After the second government shutdown since Donald Trump's inauguration, immigrants and opponents of the wall are not the only ones suffering.


At this time of writing this, the government has been shut down for 19 days. Friday will be the first day that workers in one of the affected organizations will not receive a paycheck. Children on free lunch programs will have gone without this service for 19 days. Families on food stamps are unable to receive one of the most necessary and basic human rights. This is not an emotional tangent, but rather a reasonable suggestion to our government to do their jobs. Both political sides can be seen at fault, as a negotiation usually occurs between dissenting opinions. However, compromises are made through understanding and reasoning.

However, while our government converses about their views on the proposed wall, I will offer mine. With a price tag of $5 billion to construct, this is not a cheap and short-term project. Building this "border" will take money out of every American's pocket; our government simply does not have $5 billion in a savings account. Funding may occur in the form of taxes, which is already a system that has been reformed and looked over time and time again. If the administration follows through with their prior statements, then funding may also come from the budgets of other existing agencies. Additionally, since President Trump is a man of maximalism, the construction of a wall will impede on residential lives for those who live along the southern border. This affects major cities and towns such as San Diego, El Paso, and San Luis.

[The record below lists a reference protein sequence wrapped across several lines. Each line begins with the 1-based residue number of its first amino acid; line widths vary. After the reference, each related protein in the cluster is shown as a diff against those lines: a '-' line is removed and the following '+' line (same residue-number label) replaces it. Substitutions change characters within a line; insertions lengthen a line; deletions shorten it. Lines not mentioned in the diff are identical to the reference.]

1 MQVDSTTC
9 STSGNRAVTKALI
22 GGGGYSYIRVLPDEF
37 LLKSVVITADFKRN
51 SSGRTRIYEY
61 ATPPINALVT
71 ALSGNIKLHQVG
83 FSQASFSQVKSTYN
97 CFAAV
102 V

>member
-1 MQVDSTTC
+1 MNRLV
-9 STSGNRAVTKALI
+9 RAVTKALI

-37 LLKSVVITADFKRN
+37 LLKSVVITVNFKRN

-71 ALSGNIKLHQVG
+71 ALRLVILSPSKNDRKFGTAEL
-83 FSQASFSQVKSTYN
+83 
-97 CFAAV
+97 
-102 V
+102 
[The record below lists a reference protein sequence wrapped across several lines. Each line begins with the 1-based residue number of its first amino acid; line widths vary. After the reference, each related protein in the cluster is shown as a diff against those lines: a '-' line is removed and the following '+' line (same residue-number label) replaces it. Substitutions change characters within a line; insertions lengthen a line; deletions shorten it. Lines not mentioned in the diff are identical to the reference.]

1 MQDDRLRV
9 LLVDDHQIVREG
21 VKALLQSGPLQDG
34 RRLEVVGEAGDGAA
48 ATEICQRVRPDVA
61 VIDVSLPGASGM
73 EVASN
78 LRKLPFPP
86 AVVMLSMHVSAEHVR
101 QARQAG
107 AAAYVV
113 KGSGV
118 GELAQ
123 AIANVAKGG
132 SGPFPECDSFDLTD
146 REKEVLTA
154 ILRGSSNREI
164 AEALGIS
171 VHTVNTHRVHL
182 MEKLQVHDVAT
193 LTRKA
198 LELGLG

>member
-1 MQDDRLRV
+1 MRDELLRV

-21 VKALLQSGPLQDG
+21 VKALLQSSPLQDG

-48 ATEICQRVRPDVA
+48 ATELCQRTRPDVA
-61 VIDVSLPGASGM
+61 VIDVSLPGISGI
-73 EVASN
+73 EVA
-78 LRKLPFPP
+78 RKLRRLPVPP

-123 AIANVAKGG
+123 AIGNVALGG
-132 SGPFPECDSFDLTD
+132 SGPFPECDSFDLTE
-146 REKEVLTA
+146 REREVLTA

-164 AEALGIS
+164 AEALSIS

In a capitalist country where money and finances are a concern, there are many agencies that would thrive if they could obtain a fraction of this billion dollar proposal.

Schools need funding. The criminal justice system and public defenders need funding. Women's health services, like Planned Parenthood, need funding (Planned Parenthood has stated that government money does not get used in abortion services). Did you know that Planned Parenthood only receives $500 million for their annual budget, which is 1/10th of the wall's budget? With a fraction of this budget, you could fund a project to provide clean and safe drinking water across the world. The governmental funding for the Environmental Protection Agency has been halved, and it is now less than the budget for this wall. Humanitarian services need funding. We could help the homeless and build walls… four walls for a shelter, that is. Remember Puerto Rico and Hurricane Maria? There are still people without power- our government is responsible and needs money to aid these citizens.

I understand that people want stricter security and immigration services. A wall is not a solution. Airplanes exist- people can fly over the wall. Boats exist- traveling to America via water occurs. Building a power symbol cannot solve a "national emergency," as Donald Trump believes; the national emergency lies in the suffering Americans who will be impacted by the attempts to get this wall built.